What a Way to Go is that rare thing: a novel you want to press into the
hands of anyone and everyone from the first sentence. My interest was piqued from the moment it landed in my inbox. Like Harper, the protagonist of this brilliant debut, I am a child of the 80s – that now long ago era which seemed so modern and now seems oh so innocent. It was the height of the cold war, but that frozen stalemate gave the world a curious order. Politics was straightforwardly left versus right, CND were crucial, the nuclear threat was real; music and fashion were uniform to the point of conformity. Punk was dead and the synth drum reigned supreme. Everyone dressed the same, from the age of 13 or so: slogan t-shirts, leg warmers, fluoro anything and everything. Androgyny was key, but more in the sense of men dressing like women than the opposite. Remember the lavish blow waves and eyeshadow of Duran Duran? Above all, big – huge – hair was essential. I briefly sported a perm that had the texture and form of a lamb’s wool mushroom cloud, and was dyed an elegant shade called mahogany. My mother looked at me one morning and shouted ‘Enough!’ and I was shorn down to a mini-Afro that my friend Philippa then customized into a mullet with Cyndi Lauper steps down the sides, after which my mother sank into a sort of horrified resignation.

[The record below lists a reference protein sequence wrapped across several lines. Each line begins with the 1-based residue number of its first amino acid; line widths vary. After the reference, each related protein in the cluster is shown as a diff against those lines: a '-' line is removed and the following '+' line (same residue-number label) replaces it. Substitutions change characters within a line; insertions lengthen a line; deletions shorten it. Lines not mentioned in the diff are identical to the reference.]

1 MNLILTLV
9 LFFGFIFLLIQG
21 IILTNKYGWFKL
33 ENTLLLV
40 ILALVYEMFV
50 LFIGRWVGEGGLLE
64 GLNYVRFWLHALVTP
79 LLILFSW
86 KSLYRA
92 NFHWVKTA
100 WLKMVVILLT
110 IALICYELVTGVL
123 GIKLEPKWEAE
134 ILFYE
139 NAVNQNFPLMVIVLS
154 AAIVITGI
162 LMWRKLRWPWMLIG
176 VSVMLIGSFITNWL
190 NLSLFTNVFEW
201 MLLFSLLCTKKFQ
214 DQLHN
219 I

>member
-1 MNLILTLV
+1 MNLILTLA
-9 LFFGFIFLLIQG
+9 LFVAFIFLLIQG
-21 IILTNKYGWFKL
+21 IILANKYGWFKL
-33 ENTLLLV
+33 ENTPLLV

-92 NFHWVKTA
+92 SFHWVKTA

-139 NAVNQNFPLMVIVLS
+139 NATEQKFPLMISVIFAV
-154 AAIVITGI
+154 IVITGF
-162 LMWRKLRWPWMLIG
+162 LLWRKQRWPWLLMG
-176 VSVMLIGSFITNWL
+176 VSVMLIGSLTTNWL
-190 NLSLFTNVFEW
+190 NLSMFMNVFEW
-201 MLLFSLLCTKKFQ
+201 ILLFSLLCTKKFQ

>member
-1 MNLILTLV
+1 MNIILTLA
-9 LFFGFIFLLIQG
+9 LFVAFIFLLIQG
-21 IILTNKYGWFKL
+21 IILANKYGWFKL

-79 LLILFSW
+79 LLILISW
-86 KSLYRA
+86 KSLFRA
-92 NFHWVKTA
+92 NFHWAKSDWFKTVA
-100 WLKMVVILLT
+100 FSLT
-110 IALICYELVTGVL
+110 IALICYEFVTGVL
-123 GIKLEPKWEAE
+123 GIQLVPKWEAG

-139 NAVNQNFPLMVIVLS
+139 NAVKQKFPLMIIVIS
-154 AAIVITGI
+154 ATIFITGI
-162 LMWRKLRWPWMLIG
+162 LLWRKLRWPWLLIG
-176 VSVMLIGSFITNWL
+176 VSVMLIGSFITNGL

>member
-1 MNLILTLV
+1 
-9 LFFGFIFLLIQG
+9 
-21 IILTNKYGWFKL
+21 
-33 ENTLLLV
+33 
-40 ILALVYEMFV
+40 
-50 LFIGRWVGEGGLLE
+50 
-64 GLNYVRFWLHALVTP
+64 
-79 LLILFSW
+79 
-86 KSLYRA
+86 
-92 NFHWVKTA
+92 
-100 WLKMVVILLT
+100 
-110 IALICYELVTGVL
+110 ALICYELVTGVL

What struck me and my colleagues at Atlantic when we first read What a Way to Go was the voice. Harper is 13, poised on the threshold of adolescence, and with a hilariously piquant turn of phrase. She is the only child of a divorce, who is painfully aware of her parents’ loneliness and stalwartly determined to keep everyone happy as she navigates her way through the thorny world of co-custody. Like the decade, Harper is a touching mixture of naive and knowing, and what makes this novel really clever is the way in which Harper rings true. Anyone who has been a teenager, whether during the glorious halcyon years of Wham! Band Aid, Duran Duran and Bananarama, or before or since, will respond to the poignant sense of a young person teetering on the brink of understanding the world around her, and seeing and understanding adults, realising that they are flawed and fragile human beings, for the very first time.
What a Way to Go is a magical evocation of an era, but it is also timeless in its exploration of the perils and travails of the journey from childhood to adolescence. It remains the easiest book I have ever edited in twenty years of wielding a pencil, in that it landed in a seemingly perfect state. Its simplicity is deceptive: it is very hard to be heartfelt, poignant and funny all at the same time; even harder to write a young person without being either saccharine, or arch, or cloying. Harper is completely lovable, and so is this charming, wise and radiantly assured novel, which we are proud to be publishing.